Orange is the color of caring

London, Ontario September 28th, 2017 – On September 30th a bus would arrive at an Indigenous community to ‘collect’ the children. It would deliver them to a residential school. These schools were the source of cultural assimilation, mental, physical and sexual abuse, shame and deprivation. Later the TRC called this process cultural genocide.  This abomination was the brain child of John A. McDonald that wished to see the eradication of an Indigenous people that had existed on our lands for thousands of years.

On that bus was a young 13 year old girl named Phyllis Webstad who was wearing a brand new orange shirt.  Upon arriving at the school she was stripped and forced to wear a school uniform.  It was the beginning of a hell for her that lasted for a year but stayed with her for her entire life.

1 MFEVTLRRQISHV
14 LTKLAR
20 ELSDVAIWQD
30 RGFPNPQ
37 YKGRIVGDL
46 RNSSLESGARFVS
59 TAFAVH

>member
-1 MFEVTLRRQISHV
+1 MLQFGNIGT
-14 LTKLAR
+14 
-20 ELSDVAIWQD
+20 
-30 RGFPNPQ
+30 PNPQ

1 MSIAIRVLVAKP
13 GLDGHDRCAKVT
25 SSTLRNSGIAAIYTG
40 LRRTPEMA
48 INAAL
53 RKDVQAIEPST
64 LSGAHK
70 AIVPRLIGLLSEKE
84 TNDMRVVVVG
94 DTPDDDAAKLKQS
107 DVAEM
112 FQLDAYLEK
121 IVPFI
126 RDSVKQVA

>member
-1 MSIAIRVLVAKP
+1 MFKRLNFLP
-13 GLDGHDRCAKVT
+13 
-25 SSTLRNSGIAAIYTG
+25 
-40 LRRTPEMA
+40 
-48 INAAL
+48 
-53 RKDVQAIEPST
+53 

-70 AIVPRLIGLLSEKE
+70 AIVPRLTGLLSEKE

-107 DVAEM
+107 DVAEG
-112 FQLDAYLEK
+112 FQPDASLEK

Every September 30th we all wear an orange shirt to show that every child matters and that we all care.  A.I.A.I. Grand Chief Joel Abram says “Orange Shirt Day is a reminder that every child matters, and that we can never forget the experiences of residential school so that it never happens again.”  Phyllis’ story is sadly a common one that happened to more than 150,000 Indigenous children. These children were beaten, abused for the sake of the system to ‘take the Indian out of the child’.  Today every person stands as one voice by wearing an orange shirt to speak out against this atrocity and show that this part of history will not be forgotten.   A.I.A.I. Deputy Grand Chief says “We should wear orange shirts every day to ensure all of our peoples are safe and well.”

We invite the world to share in this effort to remember those children who are no longer with us and those who had to grow up with such terrible memories.  Wear an orange shirt on September 30th to show that everyone cares.